Steaming, and wanting to dump my groceries and head to the local competitor, I walked past the tortilla’s one more time when the rows of “mountain bread” caught my eye.  Thin square flat breads, made to use as a wrap for all manner of “sandwich” options, I quickly realized the potential when I spotted the corn version.

Enchilasagne was born.

Think lasagne, with alternating layers of chicken with enchilada sauce, and cheese with sour cream.  Each layer separated by a thin square piece of corn flat bread instead of the traditional pasta sheet.

What is your favourite mashup of foods to come up with something unique?

Why did the pumpkin cross the road?

Because it wanted to play squash!

Ok, so that’s a bad pun joke based on a bit of botanical confusion.  It seems as though the humble pumpkin is leading a double life as a squash…or a winter squash to be more precise.

It's a Butternut...erm...Pumpkin....or Squash...or Gourd!

Throughout the world, regional nomenclature will call this gourd like fruit either name (or gourd too, for that matter), and there really does not seem to be any rules for how the name is used.  So, at the risk of sounding egotistical, I’m going to state the Pumpkin/Squash rules as I see them:

  • If you cannot eat the fruit, but rather use it as a decoration or vessel: it’s a gourd.
  • If you can eat it, and cut it open to reveal a cavity holding the seeds: it’s a pumpkin.
  • If it’s edible, and you cut it open to reveal seeds distributed throughout the flesh, without a cavity, it’s a squash.

Regardless of what you call it, the pumpkin is a delicious and versatile fruit that packs a wallop of vitamins and minerals into a sweet and tasty package.  It can be served roasted, a mouth watering side to a delicious Sunday Roast.  It can be covered in brown sugar and marshmallows, and accompany Turkey on Thanksgiving.  You can even make a heavy custard with the flesh, mixed with eggs and a bit of sugar, and serve it as a deliciously spiced pie, paired with a scoop of ice cream.  Or, as is my personal favourite, you can turn it into a soup which served hot will warm you on the coldest of winter days, or served chilled will satisfy you during the most oppressive of hot summer days.


  • 1 kg (just over 2lbs) of pumpkin; peeled, seeded, and cubed
  • 250g Carrots; peeled and cut into chunks
  • 250g Onions; peeled and diced
  • 3-4 cups Chicken Stock (use Veggie Stock to make this dish vegetarian)
  • 2 Tablespoons Fresh Cracked Pepper
  • 1 Tablespoon Fresh Ginger
  • 1 Tablespoon Fresh Garlic
  • 250ml Sour Cream (or 300ml cream plus 3 Tablespoons Lime Juice)
  • Up to 250ml Milk
  • Up to 1/4 Cup Brown Sugar
  • Extra sour cream (or natural yoghurt) for serving

I almost always use Butternut Pumpkin for this recipe.  Jap pumpkins are also delicious here.  Given the difference in sweetness and water content between different types of pumpkins, and indeed different pumpkins of the same type, I have included milk and sugar as a variable quantity ingredient.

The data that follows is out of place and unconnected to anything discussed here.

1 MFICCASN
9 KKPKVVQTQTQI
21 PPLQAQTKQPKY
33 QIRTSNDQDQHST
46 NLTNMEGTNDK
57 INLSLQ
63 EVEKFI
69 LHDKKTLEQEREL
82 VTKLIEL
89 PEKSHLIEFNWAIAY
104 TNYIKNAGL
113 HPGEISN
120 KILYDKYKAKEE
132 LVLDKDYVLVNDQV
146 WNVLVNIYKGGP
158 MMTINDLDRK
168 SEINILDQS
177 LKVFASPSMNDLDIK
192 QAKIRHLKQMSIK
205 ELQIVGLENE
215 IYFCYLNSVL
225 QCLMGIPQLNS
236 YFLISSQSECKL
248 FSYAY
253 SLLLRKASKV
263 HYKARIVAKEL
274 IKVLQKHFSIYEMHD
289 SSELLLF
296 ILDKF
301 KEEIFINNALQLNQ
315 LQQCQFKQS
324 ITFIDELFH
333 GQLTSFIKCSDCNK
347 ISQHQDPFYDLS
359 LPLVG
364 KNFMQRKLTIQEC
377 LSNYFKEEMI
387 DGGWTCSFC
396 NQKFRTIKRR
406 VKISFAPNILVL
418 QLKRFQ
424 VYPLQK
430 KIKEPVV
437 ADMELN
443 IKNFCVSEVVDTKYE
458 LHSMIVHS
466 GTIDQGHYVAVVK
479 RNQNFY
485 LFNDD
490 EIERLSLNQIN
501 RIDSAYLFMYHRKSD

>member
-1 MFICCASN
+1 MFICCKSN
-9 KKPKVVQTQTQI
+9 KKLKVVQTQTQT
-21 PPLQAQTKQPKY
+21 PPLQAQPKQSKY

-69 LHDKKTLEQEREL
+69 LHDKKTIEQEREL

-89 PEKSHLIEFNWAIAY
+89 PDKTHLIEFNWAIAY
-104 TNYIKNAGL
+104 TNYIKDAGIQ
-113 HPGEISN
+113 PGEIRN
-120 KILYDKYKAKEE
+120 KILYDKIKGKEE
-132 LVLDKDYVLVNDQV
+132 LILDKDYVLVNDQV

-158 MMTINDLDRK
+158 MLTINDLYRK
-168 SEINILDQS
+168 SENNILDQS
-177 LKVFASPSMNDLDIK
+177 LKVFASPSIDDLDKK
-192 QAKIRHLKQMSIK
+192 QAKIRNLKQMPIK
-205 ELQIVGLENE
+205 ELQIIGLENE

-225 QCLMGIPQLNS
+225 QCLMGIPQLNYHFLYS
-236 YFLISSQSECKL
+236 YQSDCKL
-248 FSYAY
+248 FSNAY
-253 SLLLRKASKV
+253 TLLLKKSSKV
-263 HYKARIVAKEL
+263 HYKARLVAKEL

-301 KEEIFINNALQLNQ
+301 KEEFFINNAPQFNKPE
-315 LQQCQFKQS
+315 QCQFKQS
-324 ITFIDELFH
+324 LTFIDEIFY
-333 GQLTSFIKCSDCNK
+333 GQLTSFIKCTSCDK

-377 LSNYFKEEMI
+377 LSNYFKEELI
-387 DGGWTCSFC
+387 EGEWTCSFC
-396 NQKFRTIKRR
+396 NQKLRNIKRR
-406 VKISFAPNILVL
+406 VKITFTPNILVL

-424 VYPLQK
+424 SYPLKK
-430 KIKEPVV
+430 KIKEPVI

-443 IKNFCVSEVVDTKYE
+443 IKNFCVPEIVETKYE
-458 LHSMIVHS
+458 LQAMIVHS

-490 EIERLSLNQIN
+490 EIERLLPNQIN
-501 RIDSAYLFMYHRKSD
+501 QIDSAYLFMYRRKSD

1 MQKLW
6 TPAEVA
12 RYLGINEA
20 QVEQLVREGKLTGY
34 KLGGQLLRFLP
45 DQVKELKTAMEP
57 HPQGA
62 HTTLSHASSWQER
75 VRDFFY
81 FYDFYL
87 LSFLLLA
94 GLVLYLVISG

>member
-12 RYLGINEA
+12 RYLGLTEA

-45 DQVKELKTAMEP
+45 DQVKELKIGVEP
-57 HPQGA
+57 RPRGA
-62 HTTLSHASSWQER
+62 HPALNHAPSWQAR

Ok, so I copied this photo from the Internet. I have to get myself a light box.

Add the first 7 ingredients to a soup or stock-pot.  Make sure it’s enough liquid to just cover the fruit/veggies.  If not, add more water, but note that you will need to evaporate some of it out later, or it may be a bit watery.

Simmer for about 2 hours, or until the carrots are very tender.  The pumpkin will be well cooked by then, and even be breaking down a little turning the liquid a light shade of orange.

Using a stick blender (or food processor) blend until it is all smooth.  At this point you can pass it through a sieve, which I would if I were using a more fibrous version of pumpkin, or I was serving it during a particularly swanky dinner party.

Add the sour cream, and blend some more.  Now check the consistency and taste it.  If it is too thick, more like baby food than soup, add the milk.  Season it, if it needs.  Finally, add some brown sugar, if it is not quite sweet enough.

Serve in a nice bowl, with a toasted crouton, and a dollop of sour cream (or yoghurt) in the middle.

Pumpkin soup in all it's glory

Certainly this is not the most complicated pumpkin soup recipe out there, but it will provide you with delicious consistent results every time.  Sure, you can roast the veggies first, before turning them into a soup…the result will be richer and probably sweeter…or you can add other spices to jazz up the flavour profile, but there is only one “variation” that I might truly recommend.

Boil some ravioli until al dente (large fresh or frozen ones are best).  Toss the pumpkin soup with the cooked cheese ravioli .  Fry up some prosciutto or chorizo sausage in olive oil and garlic, until nice and crispy.  Scoop out the prosciutto or chorizo and scatter around the top of the dressed ravioli.  Drizzle the pan oil over it all, and enjoy.

So I haven't made the ravioli...YET...but here is a photo of something very similar. Ditch the nuts, and add the pork product, and...well, you get the idea.